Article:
As an example as to how eligibility for the PTC can vary by region I created test case of values to plug into the PTC formula. My goal was to see what income amount no longer qualified for the PTC. I used the SLCSP for a 30 year old individual. I adjusted the income to determine the contribution percentage to the point that the individual’s contribution amount equaled that of the premiums for the SLCSP. I ran the scenario for all nineteen regions in California. In all instances, a 30 year old individual would be ineligible for the PTC before their MAGI reached 400% of the FPL.
Can you afford 9.5% of your income for health insurance?
In thirteen of the nineteen regions, because of the rate of the SLCSP, the MAGI was between 300% and 400% of the FPL before the 30 year old lost the PTC. In these regions the maximum household contribution toward the health insurance premium was 9.5% of the MAGI. Put another way, a 30 year individual was more likely to receive PTC with a lower income to help pay for health insurance because of the cost of the SLCSP.
Moderate income may be too high for premium assistance
In regions 14 through 19 the 30 year old individual became ineligible for the PTC at incomes below 300% of the FPL. In addition, the lower MAGI was aided by a contribution percentage of less than 9.5% as determined by Applicable Figure chart, page 6 of Instruction for Form 8962 (2014), which correlates a household’s MAGI to a contribution percentage. The net result was that a 30 year old would lose eligibility for the PTC at a much lower income and percentage of the FPL because the SLCSP were less expensive in these regions. Rating regions with the least expensive SLCSP are in Southern California.
Contribution = SLSCP = No PTC
In this example we have a 30 year old individual living in Region 11 which is comprised of Fresno, Kings and Madera counties. The Second Lowest Cost Silver Plan, as determined by the Covered California Shop and Compare Tool, is United Healthcare at $291 per month or $3,372 annually.
|Federal Poverty Line, Single Adult||$11,770|
|MAGI % FPL||302%|
|Annual Contribution %||0.095|
|Annual Contribution $||$3,372|
|Premium Tax Credit||$0|
At a Modified Adjusted Gross Income of $35,490, this individual would no longer be eligible for any premium assistance. The individual’s expected contribution to their health insurance of 9.5% of their MAGI equals the annual premium amounts for cost of the SLCSP.
Younger people get less premium assistance
The big picture lesson is that even though the ACA allows the PTC to be claimed for MAGI’s up to 400% of the FPL, that doesn’t mean the individual or household will qualify for the Premium Tax Credit if their income is at or below 400%. You are most likely to qualify for the PTC if you live in a rating region with relatively high health insurance premiums like Northern California or you are older. Because the premiums increase with age, a 60 year old making the same amount as a 30 year old will be eligible for more premium assistance because their health insurance premium is higher.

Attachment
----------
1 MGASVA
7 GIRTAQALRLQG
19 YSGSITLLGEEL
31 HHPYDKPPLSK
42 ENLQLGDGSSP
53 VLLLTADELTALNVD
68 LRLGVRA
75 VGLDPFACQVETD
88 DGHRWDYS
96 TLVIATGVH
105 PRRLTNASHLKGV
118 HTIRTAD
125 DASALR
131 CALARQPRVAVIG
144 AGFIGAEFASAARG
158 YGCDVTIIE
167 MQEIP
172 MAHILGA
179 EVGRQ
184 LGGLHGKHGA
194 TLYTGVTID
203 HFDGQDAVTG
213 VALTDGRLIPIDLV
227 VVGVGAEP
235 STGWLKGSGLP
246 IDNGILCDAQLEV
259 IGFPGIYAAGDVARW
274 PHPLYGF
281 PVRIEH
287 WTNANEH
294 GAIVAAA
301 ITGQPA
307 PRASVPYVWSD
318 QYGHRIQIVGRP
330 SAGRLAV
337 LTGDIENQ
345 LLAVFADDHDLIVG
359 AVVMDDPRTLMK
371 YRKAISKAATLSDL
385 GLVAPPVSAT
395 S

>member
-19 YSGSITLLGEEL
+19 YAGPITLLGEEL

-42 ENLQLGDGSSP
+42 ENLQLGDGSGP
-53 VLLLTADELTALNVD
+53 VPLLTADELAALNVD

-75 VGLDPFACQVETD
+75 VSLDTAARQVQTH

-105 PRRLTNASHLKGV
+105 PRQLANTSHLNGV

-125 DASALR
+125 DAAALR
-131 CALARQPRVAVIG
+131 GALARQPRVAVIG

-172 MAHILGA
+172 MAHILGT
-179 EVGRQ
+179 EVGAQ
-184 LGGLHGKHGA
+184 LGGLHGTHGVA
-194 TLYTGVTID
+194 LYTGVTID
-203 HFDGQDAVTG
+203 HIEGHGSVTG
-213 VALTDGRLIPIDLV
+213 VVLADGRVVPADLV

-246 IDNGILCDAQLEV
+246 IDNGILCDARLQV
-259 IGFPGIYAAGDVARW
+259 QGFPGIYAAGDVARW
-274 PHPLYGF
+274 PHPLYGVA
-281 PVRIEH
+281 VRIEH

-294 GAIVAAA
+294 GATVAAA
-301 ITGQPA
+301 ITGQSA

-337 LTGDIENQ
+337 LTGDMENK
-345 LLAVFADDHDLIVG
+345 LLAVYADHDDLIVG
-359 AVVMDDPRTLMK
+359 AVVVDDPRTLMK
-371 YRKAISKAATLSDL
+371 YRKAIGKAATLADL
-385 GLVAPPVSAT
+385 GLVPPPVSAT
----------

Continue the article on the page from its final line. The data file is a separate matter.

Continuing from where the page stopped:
2016 Second lowest cost Silver plans by rate, region, and carrier in California for a 30 year old individual.
|Single 30 year old|
Applicable Figure chart, IRS instruction for Form 8962
From 8962 Tax Credit Reconciliation - Forms used to reconcile advance tax credits or calculating total tax credits for 2014 tax year.
|Date:||December 19, 2014|
Instructions for Form 8962 Premium Tax Credit reconciliation.
|Date:||January 19, 2015|
Methodology: determining the maximum MAGI for PTC
There are several programs such as the Covered California Shop and Compare Tool that will determine the PTC eligibility. I certainly could have used it and played with the MAGI until the PTC equaled zero, but I wanted to see the other inputs. I started with a simple Excel spreadsheet with cells for the federal poverty level (FPL) income amount for the lower 48 states. The next cell was the estimated MAGI. Cell three was the MAGI divided by the FPL that yielded a percentage. If the MAGI % FPL was greater than 300% I entered the Applicable figure or annual contribution percentage from the IRS table of 9.5%
The Annual Contribution $ cell is just the contribution percentage multiplied by the MAGI. The next cell was the static input derived from taking the Second Lowest Cost Silver Plan monthly premium determined by the Covered California Shop and Compare Tool and multiplying by 12 to yield the annual SLCSP. The Premium Tax Credit cell is the Annual SLCSP minus the Annual Contribution amount.
If the Premium Tax Credit cell yielded a positive number (the household was eligible for the PTC because the SLCSP was more expensive than their expected contribution amount) I increased the MAGI. If the Premium Tax Credit was negative then I reduced the MAGI. If the MAGI fell below 300% of the FPL I consulted the IRS Applicable Figure Table to get the appropriate contribution percentage. For example, if when lowering the income the MAGI % FPL resulted in the MAGI being 260 of the FPL, I changed the Annual Contribution % to .0834 or 8.34%. I would then tinker with the MAGI and Annual Contribution % until Premium Tax Credit cell equaled zero. At that income, the 30 year old was no longer eligible for the PTC.